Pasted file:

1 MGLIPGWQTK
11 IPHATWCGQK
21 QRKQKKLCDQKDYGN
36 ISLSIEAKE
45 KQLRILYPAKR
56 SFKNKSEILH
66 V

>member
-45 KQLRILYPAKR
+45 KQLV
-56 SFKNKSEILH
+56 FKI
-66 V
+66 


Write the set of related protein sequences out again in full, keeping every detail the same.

1 MGLIPGWQTK
11 IPHATWCGQK
21 QRKQKKLCDQKDYGN
36 ISLSIEAKE
45 KQLRILYPAKR
56 SFKNKSEILH
66 V

>member
-45 KQLRILYPAKR
+45 KQLV
-56 SFKNKSEILH
+56 FKI
-66 V
+66 